Walter was later wounded on the 25th Sept. 1918 at the Battle for Semakh, where the 4th Light horse Machine Gun Squadron, under Major H. W. Harper excelled by advancing at the gallop over ground swept by bullets, they came into action at the crucial moment, and by their sure fire made the final charge possible.
A hot firefight developed at revolver range, and for more than an hour the struggle was stationary. But the Australian machine gunners made it impossible for the Germans to hold the windows of the buildings, and so substantially reduced the enemy's fire.
The cost of the fight to the Australians was 3 officers and 11 other ranks killed, and 4 officers and 25 other ranks, including Walter Poole, wounded. The enemy had 98 killed, and the Australians captured 23 officers and 341 other ranks.
Walter Poole entered the N.S.W. Forestry Department as an assessor at Taree in 1920, later serving at Kempsey and Coffs Harbour prior to going to Nowra in 1934, to the Western districts in 1936, to Eden in 1938, to Kempsey in 1941, to Macksville in 1942, and back to Kempsey in 1951, remaining there on duty until his retirement, 36 years later, and only missing work on four days.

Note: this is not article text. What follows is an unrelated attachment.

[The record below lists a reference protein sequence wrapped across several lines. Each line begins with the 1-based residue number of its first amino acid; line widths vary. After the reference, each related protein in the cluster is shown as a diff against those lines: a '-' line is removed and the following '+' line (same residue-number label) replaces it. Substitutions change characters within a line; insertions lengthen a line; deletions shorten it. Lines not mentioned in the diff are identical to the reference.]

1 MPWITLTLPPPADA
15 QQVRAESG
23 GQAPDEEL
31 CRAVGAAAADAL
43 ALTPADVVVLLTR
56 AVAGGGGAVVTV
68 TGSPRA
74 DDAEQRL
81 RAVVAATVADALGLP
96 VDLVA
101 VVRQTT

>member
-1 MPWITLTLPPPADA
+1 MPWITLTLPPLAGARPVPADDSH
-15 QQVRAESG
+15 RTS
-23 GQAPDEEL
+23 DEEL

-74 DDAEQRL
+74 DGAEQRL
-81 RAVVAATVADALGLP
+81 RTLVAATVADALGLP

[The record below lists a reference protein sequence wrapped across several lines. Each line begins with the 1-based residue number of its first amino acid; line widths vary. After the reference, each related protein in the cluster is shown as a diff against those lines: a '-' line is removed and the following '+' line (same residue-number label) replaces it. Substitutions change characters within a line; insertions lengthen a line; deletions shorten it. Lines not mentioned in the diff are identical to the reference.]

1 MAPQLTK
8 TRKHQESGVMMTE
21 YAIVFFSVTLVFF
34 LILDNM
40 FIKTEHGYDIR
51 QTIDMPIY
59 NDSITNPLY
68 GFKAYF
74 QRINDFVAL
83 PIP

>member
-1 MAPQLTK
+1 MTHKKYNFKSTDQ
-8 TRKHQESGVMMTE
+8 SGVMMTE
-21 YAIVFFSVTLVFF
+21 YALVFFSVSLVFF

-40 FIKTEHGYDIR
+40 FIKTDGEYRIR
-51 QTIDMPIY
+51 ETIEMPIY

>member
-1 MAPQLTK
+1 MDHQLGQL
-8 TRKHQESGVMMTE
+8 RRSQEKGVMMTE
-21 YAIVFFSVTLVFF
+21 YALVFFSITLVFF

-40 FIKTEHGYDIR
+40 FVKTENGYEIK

Walter's signature on many Forestry Department maps indicated that he had pioneered some of the roughest and most rugged country in New South Wales.
He also founded the Kempsy Golf Club.
At Kempsey on the 26th June 1962, Walter lost his battle with cancer, and he lies buried in the Anglican section of the West Kempsey cemetery.
Walter and Florence had one child, Eve, who married George Poole (not related). They had one son, who when very young, set himself alight with petrol and spent many years in a Sydney hospital. He is now married and has one son.
Dorothy Winifred married Cecil Michael at St Stephen's Willoughby in 1917.